Did you know that consuming a quarter pound burger produces as much greenhouse gases as driving a typical new passenger car about 8 miles?
Here’s how: Producing a quarter pound of beef results in about 6.6 lbs. of CO2 equivalent (see Univ. of Michigan's CSS carbon footprint factsheet), the average new car gets about 28.6 MPG, and a gallon of gasoline produces 24.1 lbs. of CO2. So it follows that eating a quarter pound burger is the equivalent of driving about 8 miles.
Of course, your mileage may vary. Oh, and that’s assuming you don’t supersize it.
The global food system accounts for 19% - 29% of all greenhouse gas emissions when all factors related to agriculture are considered, such as fertilizer manufacture, food transportation, and agricultural deforestation (source).
Percentages listed in one place on this website can seem to contradict numbers listed elsewhere. But there isn't any contradiction and the percentages aren't wrong. Instead, the numbers come from studies that aren't directly comparable because of different categories, different assumptions etc. For example, the pie chart on our Science page is based on emissions from five U.S. economic categories: electricity, transportation, industry, commercial+residential, and agriculture (EPA calcuation). Those percentages cannot be directly compared to the ones we show on the home page for a similar, but different set of U.S. categories: energy, transport, products, and food (UCS calculation). In other cases, we discuss global average percentages, which can vary substantially from corresponding U.S. values.
Greenhouse gases come in many forms such as carbon dioxide (CO2), methane, and nitrous oxide. CO2 is the largest overall contributor to climate change. But less common gasses like methane have a much more powerful effect per pound of gas than CO2. In order to have comparable numbers, we convert all the greenhouse gases into a “CO2 equivalent” for this website. For example, when we state the CO2 emissions for beef, the number includes the methane produced by the cow converted into an equivalent amount of CO2.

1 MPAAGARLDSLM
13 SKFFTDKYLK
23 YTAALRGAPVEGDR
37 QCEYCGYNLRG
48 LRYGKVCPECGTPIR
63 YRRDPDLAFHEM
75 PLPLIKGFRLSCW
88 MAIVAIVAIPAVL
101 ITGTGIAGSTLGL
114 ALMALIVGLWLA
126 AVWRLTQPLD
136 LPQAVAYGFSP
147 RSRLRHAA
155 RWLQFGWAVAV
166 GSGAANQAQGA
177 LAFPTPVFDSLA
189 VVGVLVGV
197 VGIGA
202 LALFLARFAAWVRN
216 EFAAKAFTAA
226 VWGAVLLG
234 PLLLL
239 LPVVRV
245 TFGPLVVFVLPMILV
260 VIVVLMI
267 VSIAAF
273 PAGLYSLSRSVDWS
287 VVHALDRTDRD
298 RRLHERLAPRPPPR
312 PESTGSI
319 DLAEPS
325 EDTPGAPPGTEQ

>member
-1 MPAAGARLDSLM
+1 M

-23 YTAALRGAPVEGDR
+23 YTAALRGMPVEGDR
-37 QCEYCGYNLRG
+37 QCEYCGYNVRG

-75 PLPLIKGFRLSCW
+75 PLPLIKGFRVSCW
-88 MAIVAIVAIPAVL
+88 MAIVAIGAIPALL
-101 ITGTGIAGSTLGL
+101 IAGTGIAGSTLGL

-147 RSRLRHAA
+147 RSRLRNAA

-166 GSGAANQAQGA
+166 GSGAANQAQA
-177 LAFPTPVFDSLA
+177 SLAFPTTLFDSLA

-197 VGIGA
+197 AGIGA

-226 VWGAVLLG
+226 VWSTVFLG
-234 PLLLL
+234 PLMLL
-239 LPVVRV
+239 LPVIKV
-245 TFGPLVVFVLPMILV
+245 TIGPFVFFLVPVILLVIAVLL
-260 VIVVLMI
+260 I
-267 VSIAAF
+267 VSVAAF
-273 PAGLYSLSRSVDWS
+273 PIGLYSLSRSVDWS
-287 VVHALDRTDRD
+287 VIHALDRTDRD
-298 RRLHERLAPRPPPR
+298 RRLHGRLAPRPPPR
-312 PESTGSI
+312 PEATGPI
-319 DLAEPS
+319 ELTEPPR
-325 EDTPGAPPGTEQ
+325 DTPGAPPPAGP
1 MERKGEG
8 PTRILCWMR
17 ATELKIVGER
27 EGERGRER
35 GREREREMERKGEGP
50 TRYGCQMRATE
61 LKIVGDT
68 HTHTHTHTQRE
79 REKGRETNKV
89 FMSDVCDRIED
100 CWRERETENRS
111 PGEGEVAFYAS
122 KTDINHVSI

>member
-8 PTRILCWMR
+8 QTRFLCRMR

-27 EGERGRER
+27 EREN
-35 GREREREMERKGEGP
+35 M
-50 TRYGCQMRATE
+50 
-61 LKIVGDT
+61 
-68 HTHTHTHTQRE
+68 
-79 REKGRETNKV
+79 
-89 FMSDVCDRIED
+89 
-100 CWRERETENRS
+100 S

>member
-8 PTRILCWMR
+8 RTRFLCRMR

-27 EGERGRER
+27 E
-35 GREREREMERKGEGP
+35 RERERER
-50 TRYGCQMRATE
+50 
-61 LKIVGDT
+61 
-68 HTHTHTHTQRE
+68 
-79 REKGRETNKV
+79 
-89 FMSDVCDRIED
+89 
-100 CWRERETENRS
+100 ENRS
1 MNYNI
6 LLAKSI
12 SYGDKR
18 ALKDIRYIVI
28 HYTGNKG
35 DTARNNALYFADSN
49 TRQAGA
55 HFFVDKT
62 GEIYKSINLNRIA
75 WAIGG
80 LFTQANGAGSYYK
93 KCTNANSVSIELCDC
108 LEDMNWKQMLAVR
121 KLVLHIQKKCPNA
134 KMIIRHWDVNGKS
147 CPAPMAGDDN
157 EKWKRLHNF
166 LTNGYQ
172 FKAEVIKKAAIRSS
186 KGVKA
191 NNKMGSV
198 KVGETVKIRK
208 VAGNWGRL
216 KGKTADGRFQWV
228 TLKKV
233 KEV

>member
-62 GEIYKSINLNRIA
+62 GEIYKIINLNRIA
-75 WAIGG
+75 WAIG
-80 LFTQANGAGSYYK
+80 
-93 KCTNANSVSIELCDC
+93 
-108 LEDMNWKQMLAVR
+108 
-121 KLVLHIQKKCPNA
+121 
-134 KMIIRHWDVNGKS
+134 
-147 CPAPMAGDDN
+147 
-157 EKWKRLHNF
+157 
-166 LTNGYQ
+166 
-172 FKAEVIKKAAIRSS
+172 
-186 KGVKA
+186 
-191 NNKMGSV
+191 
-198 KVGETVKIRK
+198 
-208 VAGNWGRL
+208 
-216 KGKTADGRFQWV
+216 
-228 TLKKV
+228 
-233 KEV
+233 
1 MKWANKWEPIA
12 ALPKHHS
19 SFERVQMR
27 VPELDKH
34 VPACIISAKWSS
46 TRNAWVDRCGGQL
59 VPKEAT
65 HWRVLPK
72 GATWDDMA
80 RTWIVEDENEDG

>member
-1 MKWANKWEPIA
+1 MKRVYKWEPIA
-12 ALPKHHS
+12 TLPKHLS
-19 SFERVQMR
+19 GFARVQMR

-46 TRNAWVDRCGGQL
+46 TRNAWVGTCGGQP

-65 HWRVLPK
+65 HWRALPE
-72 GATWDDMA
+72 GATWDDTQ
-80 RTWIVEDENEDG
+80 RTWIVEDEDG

U.S. food production and consumption contribute about 5,000 pounds of CO2 annually for every American. That's enough gas in 12 months to fill the Washington Monument... twice!. And it adds up to about 14% of U.S. CO2 emissions. (Calculation details).
The text above and the graph below are based on percentages of carbon emissions across four source categories from a Union of Concerned Scientists 2012 report and a table in that report . Those percentages are multiplied by the ~36,000 pounds of CO2 per person per year (2014) value assembled by the Oak Ridge National Laboratory, and later reorganized and visualized by World Bank.
Note that the ~14% U.S. value is not directly comparable to the 19% - 29% global value noted above. The global value includes emissions impacts from deforestation and land use changes . Moreover, the U.S. has a higher percentage of emissions from transportation and other sectors overall, thereby reducing the fraction of emissions from food. A key point to remember is that the pounds of CO2 emitted per capita in the U.S for food is quite high.